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Avoid Variable Cylinder Management (VCM)

Edmunds.com logo Edmunds.com 5/12/2015 dph1

I am a long time Honda owner (all Accords). I purchased a 2014 Honda Pilot new in April 2014. After two days of owning it, I realized I made a huge mistake. The VCM system causes vibrations and jerks when it transitions from 6, 4 and 3 cylinders. You will not notice on a test drive because the engine has to warm up first for it to engage. Honda posted a software update TSB that helps but did not resolve the problem. If you want to buy a Honda V6 with VCM, insist on a long test drive at speeds greater than 60 on flat roads. I just sold my Pilot for a Sienna - best move ever even if it is a minivan. Toyota knows V6s should run on all 6 cylinders.

Favorite Feature : The Pilot has a huge interior. It is the best of all mid size crossovers in that respect. The controls are simple, and the seat comfort is above average. I liked the boxy look, and the steering had a nice weight to it.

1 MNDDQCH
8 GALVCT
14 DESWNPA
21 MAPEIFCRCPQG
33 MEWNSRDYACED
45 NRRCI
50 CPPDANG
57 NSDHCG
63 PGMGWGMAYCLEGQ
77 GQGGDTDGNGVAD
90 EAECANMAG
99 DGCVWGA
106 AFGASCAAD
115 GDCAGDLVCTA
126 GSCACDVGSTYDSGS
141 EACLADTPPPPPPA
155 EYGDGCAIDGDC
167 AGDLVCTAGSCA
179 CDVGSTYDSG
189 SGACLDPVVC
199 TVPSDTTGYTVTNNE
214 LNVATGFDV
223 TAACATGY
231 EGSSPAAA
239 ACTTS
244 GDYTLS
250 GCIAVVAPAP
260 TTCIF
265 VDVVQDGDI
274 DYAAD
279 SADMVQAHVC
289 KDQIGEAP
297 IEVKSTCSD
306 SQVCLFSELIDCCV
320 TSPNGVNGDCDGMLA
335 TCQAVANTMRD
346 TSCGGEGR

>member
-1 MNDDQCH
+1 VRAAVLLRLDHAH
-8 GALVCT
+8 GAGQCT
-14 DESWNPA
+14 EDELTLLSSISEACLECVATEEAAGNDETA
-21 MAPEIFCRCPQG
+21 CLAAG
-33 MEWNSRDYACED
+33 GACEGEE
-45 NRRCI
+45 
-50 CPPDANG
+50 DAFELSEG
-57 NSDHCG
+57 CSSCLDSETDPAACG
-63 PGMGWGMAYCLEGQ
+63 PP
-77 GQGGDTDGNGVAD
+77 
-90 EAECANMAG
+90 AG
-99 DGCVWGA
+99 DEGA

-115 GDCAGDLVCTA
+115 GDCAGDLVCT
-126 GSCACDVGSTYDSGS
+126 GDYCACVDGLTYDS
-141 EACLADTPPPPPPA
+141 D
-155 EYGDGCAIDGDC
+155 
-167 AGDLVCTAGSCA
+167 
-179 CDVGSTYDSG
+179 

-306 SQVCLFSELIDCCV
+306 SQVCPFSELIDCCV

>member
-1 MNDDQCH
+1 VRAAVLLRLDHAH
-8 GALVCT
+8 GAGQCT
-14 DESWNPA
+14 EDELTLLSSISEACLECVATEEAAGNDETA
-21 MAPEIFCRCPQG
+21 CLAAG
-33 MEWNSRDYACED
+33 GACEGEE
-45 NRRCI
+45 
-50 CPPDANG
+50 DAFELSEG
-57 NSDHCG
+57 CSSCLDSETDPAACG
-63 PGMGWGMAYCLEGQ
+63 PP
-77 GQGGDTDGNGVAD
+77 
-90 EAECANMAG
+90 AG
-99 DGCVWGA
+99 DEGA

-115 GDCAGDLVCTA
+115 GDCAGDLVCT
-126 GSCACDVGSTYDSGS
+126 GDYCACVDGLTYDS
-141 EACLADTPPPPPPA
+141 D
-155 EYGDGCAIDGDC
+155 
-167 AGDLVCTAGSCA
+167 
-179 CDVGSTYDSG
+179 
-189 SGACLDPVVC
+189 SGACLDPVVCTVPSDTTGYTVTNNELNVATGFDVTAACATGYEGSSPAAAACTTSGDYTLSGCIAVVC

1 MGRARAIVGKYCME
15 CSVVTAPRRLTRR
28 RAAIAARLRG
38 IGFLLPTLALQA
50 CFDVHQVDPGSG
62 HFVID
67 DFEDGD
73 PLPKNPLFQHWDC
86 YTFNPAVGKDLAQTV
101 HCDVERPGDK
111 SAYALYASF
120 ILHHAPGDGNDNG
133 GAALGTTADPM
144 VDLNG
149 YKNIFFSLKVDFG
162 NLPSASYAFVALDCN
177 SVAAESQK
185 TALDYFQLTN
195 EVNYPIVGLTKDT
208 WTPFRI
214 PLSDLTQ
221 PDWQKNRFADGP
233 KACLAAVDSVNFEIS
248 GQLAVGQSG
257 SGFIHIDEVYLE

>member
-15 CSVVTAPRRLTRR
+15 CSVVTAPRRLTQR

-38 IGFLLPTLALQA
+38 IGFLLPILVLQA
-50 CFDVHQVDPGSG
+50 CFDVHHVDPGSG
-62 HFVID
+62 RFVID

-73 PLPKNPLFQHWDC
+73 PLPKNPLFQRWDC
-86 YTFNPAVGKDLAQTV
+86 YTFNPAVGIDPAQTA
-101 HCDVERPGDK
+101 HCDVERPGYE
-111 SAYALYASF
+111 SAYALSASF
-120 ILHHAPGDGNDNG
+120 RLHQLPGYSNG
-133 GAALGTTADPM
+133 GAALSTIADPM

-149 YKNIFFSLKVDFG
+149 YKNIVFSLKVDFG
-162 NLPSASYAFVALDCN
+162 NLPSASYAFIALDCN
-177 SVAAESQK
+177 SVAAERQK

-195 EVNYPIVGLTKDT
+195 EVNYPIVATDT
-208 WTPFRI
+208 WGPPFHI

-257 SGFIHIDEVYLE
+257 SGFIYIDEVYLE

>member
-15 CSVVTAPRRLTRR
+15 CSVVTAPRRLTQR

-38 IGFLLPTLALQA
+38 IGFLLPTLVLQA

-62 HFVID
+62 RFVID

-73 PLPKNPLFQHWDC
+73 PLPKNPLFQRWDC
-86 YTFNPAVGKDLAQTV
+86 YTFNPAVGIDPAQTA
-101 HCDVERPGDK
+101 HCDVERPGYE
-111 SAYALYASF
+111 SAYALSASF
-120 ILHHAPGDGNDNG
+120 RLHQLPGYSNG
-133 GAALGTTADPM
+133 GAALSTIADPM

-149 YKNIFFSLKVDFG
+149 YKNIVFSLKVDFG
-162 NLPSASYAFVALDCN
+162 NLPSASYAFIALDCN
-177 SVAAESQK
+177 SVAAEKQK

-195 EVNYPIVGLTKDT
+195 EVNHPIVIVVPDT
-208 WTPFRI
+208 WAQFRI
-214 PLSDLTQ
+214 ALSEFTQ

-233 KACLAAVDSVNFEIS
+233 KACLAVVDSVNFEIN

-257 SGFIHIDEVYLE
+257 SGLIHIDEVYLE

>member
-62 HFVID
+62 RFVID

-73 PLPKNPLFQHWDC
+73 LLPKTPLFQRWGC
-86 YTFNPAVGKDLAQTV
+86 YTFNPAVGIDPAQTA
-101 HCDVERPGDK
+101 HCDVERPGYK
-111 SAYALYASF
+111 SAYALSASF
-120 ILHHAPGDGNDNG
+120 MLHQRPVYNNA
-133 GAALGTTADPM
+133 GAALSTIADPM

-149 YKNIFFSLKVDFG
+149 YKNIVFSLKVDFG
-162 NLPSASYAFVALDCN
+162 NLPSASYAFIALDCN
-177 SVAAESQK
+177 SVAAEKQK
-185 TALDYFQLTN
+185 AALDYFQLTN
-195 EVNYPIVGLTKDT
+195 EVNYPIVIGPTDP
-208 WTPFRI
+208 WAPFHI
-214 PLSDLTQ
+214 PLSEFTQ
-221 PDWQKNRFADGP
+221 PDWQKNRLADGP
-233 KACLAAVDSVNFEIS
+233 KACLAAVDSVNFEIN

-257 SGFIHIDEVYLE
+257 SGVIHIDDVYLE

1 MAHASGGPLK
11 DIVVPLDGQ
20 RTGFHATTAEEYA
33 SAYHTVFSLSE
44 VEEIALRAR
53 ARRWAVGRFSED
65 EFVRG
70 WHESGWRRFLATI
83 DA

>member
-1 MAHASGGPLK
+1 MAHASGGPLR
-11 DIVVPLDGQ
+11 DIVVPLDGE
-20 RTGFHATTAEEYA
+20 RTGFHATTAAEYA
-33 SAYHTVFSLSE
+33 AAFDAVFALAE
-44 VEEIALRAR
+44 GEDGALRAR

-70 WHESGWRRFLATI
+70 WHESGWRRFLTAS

Suggested Improvement : Improve build quality - mine had sun visors that snapped loudly when closed. The dealer claimed it was normal. The rear seat recline lever broke off in my hand. Some interior plastic trim came loose. In addition, I constantly received the check gas cap message regardless of how many times I clicked the gas cap when closing it. Finally, do away with VCM - PERIOD. The system is garbage. If you are thinking about a Honda or Acura with this - google Honda VCM Vibration. Believe me, if you are sensitive to any noise or weird vibrations, it will make you bonkers. Don't make a 40k mistake like I did.

Average Rating : 2.5

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